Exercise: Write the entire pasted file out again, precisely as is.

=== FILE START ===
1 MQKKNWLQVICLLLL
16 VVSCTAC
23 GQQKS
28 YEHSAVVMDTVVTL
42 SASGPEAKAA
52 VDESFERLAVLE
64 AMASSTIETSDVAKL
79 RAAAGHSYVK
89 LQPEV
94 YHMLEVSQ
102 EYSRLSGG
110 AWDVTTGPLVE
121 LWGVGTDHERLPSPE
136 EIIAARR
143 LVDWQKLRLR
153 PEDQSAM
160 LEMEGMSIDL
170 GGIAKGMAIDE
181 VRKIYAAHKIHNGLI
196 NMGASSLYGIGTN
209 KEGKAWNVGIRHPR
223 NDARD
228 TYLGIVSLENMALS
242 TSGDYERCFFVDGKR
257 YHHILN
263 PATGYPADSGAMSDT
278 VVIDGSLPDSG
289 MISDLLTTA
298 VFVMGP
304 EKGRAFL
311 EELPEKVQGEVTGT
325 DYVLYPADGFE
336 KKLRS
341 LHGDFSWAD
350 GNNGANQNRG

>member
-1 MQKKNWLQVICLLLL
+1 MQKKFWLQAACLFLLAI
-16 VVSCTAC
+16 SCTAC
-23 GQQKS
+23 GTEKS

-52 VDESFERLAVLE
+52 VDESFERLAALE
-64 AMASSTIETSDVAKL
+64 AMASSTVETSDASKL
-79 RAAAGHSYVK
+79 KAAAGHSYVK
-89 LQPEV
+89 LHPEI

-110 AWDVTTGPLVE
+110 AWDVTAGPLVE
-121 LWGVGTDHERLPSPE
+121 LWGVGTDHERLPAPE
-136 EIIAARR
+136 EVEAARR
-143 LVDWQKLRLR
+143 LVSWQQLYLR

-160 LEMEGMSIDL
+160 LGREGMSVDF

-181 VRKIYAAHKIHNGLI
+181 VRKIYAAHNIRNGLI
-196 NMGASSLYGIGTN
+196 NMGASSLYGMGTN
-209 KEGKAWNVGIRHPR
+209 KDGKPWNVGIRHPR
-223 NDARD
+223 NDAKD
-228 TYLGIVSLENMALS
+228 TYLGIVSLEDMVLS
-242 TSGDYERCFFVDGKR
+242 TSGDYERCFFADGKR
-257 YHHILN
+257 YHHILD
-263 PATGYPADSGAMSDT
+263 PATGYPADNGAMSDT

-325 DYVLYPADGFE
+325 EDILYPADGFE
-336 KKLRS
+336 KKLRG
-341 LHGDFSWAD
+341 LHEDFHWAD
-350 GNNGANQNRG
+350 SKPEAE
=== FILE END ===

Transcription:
1 MQKKNWLQVICLLLL
16 VVSCTAC
23 GQQKS
28 YEHSAVVMDTVVTL
42 SASGPEAKAA
52 VDESFERLAVLE
64 AMASSTIETSDVAKL
79 RAAAGHSYVK
89 LQPEV
94 YHMLEVSQ
102 EYSRLSGG
110 AWDVTTGPLVE
121 LWGVGTDHERLPSPE
136 EIIAARR
143 LVDWQKLRLR
153 PEDQSAM
160 LEMEGMSIDL
170 GGIAKGMAIDE
181 VRKIYAAHKIHNGLI
196 NMGASSLYGIGTN
209 KEGKAWNVGIRHPR
223 NDARD
228 TYLGIVSLENMALS
242 TSGDYERCFFVDGKR
257 YHHILN
263 PATGYPADSGAMSDT
278 VVIDGSLPDSG
289 MISDLLTTA
298 VFVMGP
304 EKGRAFL
311 EELPEKVQGEVTGT
325 DYVLYPADGFE
336 KKLRS
341 LHGDFSWAD
350 GNNGANQNRG

>member
-1 MQKKNWLQVICLLLL
+1 MQKKFWLQAACLFLLAI
-16 VVSCTAC
+16 SCTAC
-23 GQQKS
+23 GTEKS

-52 VDESFERLAVLE
+52 VDESFERLAALE
-64 AMASSTIETSDVAKL
+64 AMASSTVETSDASKL
-79 RAAAGHSYVK
+79 KAAAGHSYVK
-89 LQPEV
+89 LHPEI

-110 AWDVTTGPLVE
+110 AWDVTAGPLVE
-121 LWGVGTDHERLPSPE
+121 LWGVGTDHERLPAPE
-136 EIIAARR
+136 EVEAARR
-143 LVDWQKLRLR
+143 LVSWQQLYLR

-160 LEMEGMSIDL
+160 LGREGMSVDF

-181 VRKIYAAHKIHNGLI
+181 VRKIYAAHNIRNGLI
-196 NMGASSLYGIGTN
+196 NMGASSLYGMGTN
-209 KEGKAWNVGIRHPR
+209 KDGKPWNVGIRHPR
-223 NDARD
+223 NDAKD
-228 TYLGIVSLENMALS
+228 TYLGIVSLEDMVLS
-242 TSGDYERCFFVDGKR
+242 TSGDYERCFFADGKR
-257 YHHILN
+257 YHHILD
-263 PATGYPADSGAMSDT
+263 PATGYPADNGAMSDT

-325 DYVLYPADGFE
+325 EDILYPADGFE
-336 KKLRS
+336 KKLRG
-341 LHGDFSWAD
+341 LHEDFHWAD
-350 GNNGANQNRG
+350 SKPEAE